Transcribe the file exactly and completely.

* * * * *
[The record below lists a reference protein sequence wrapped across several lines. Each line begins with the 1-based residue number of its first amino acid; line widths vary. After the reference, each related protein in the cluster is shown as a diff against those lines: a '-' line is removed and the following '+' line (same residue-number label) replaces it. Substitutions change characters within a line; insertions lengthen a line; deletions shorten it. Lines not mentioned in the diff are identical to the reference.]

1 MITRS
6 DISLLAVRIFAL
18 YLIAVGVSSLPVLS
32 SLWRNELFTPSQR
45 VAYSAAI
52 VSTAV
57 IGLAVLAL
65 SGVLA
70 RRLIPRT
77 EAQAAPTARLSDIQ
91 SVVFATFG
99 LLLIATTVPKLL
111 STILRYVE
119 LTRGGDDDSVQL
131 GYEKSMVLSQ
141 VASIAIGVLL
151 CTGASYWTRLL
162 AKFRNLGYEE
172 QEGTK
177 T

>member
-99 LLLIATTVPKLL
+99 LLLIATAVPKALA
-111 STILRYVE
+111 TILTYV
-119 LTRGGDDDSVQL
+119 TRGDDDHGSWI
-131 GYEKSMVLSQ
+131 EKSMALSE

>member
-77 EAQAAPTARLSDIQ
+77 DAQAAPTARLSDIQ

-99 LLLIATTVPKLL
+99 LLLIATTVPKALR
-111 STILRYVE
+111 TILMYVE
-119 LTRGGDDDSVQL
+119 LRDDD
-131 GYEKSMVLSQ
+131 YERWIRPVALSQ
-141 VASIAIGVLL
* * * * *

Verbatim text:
[The record below lists a reference protein sequence wrapped across several lines. Each line begins with the 1-based residue number of its first amino acid; line widths vary. After the reference, each related protein in the cluster is shown as a diff against those lines: a '-' line is removed and the following '+' line (same residue-number label) replaces it. Substitutions change characters within a line; insertions lengthen a line; deletions shorten it. Lines not mentioned in the diff are identical to the reference.]

1 MITRS
6 DISLLAVRIFAL
18 YLIAVGVSSLPVLS
32 SLWRNELFTPSQR
45 VAYSAAI
52 VSTAV
57 IGLAVLAL
65 SGVLA
70 RRLIPRT
77 EAQAAPTARLSDIQ
91 SVVFATFG
99 LLLIATTVPKLL
111 STILRYVE
119 LTRGGDDDSVQL
131 GYEKSMVLSQ
141 VASIAIGVLL
151 CTGASYWTRLL
162 AKFRNLGYEE
172 QEGTK
177 T

>member
-99 LLLIATTVPKLL
+99 LLLIATAVPKALA
-111 STILRYVE
+111 TILTYV
-119 LTRGGDDDSVQL
+119 TRGDDDHGSWI
-131 GYEKSMVLSQ
+131 EKSMALSE

>member
-77 EAQAAPTARLSDIQ
+77 DAQAAPTARLSDIQ

-99 LLLIATTVPKLL
+99 LLLIATTVPKALR
-111 STILRYVE
+111 TILMYVE
-119 LTRGGDDDSVQL
+119 LRDDD
-131 GYEKSMVLSQ
+131 YERWIRPVALSQ
-141 VASIAIGVLL